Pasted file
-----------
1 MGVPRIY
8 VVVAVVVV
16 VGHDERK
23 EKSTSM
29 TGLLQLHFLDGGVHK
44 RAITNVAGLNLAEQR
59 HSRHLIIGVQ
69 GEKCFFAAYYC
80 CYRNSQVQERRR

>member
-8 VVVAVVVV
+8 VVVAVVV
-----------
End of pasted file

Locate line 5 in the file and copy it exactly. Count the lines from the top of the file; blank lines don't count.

29 TGLLQLHFLDGGVHK